Valerie

When did you find out… Can you remember when you found out that it was definitely going to be made into a movie? And of course, it became the Hollywood film with Jodie Foster and Gerard Butler and was very successful. Do you remember how that happened?

Wendy

Strangely enough, I do. I mean, it started with an email. And what was lovely about it, well two things actually. One, was that it was the first email I got asking for film rights. And because I have a terrible feeling I probably would have agreed to anyone. And I did have, I believe, there were two or three requests after, after I got Paula’s letter. So Paula Mazur wrote to me. She wrote me the most beautiful letters. If nothing else had happened, it was a beautiful fan letter. You know, she’d got it out from the library for her son. It was just on that edge of being a little bit hard for him to read, at eight. She was just going to start him reading. But she liked it so much she kept on reading. And her daughter came in. And then the two fat cats, and her husband, who was also Canadian, and we live by the sea… And she told me later, you know, she put in everything she could that would relate to me. And then I think that says a lot about the craft of storytelling. You know, she looked me up. She thought, she likes the sea. She was born in Canada. She likes animals. I’m going to build her this beautiful story of the family being captured in their house by the sea by my story. And then she said, “Please know, I am writing to enquire about the film rights.” And I rrrrrrrr!

Valerie

Yeah. I bet!

Wendy

And I phoned my agent, and my agent wasn’t home. And so of course I couldn’t wait two minutes or anything. You know, I sort of emailed back immediately. I said, “Well my agent isn’t home, or isn’t in the office, but I’m pretty sure we haven’t sold the film rights.” I thought, I would remember that! And then I forwarded it to mum and dad. Oh mum and dad! Look at this! And so a minute later the producer, Paula, emailed back and said, “Oh, I’m pretty sure the one to mum and dad wasn’t to me.”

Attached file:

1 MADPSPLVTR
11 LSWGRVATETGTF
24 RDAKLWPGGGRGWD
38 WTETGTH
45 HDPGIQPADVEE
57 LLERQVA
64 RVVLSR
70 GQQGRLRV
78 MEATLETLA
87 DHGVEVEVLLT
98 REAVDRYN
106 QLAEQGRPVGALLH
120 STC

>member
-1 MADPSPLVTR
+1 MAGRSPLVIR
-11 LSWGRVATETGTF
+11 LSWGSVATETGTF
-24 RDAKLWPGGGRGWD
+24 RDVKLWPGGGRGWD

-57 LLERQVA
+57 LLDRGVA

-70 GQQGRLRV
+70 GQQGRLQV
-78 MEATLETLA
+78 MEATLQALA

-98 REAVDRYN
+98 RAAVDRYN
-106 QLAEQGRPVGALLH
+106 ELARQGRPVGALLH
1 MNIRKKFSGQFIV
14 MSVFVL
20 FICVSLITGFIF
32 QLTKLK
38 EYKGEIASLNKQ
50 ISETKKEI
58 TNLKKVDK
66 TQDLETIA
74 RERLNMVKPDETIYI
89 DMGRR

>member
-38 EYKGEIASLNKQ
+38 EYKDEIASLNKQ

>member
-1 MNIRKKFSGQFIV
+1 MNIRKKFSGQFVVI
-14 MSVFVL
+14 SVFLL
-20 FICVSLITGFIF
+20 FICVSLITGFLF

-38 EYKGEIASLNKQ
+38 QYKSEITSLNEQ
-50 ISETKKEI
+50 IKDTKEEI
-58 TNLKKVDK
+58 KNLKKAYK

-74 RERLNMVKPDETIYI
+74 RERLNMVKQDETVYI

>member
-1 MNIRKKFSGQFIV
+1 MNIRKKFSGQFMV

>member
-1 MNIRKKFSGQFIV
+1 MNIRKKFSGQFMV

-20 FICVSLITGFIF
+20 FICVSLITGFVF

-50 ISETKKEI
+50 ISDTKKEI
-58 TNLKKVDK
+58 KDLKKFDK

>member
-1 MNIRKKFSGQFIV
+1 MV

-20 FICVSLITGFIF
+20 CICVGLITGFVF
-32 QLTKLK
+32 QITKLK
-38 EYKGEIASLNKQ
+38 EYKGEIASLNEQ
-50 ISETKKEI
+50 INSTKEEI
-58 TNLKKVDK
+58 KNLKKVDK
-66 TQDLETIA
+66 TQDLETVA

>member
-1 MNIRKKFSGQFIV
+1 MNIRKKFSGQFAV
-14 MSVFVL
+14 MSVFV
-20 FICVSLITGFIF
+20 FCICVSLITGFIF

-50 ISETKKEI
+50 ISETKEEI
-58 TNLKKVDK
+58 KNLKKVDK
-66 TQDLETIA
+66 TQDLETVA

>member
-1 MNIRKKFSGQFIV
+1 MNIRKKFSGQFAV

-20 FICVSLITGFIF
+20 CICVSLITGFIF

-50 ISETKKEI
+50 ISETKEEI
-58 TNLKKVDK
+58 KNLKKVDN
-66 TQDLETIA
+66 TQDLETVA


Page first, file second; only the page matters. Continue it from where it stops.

Valerie

Oh my god!

Wendy

And I said, “well at least I didn’t try, I told you I wasn’t going to try to be cool.” I had said, “I’m not going to pretend. This is very exciting.” So we actually became really good friends, which made the whole process just so much easier.

Valerie

Yes. And then you got such great stars in it, as well. Was that surreal, when you saw it on the screen?

Wendy

Oh, yeah. And, look, the whole process was very slow. Because Paula Mazur was an independent producer. So she, what she was asking for there, I had no idea how far away this was from having the film. She was asking for the right to pitch it. And she actually had interest from four companies, which was phenomenal. And I think so much of that is because she was so passionate about the book. And we talked about the pitch a lot. I wanted, what was in the first scripts, my vision was that the first time you saw Alex Rover, the author, the shot would come in through the clouds. And she’s in a high-rise apartment, so the clouds are around this high-rise, so she is also on her own island. And what’s amazing is I always say that I have no visual imagination. And I do see my books, but I’m not strong on the visual part of it, I don’t think. And as soon as I knew we were talking about a movie I just started seeing everything in visual images. And Paula told me that that image was one of the things that took the pitch over the line. Which was fabulous.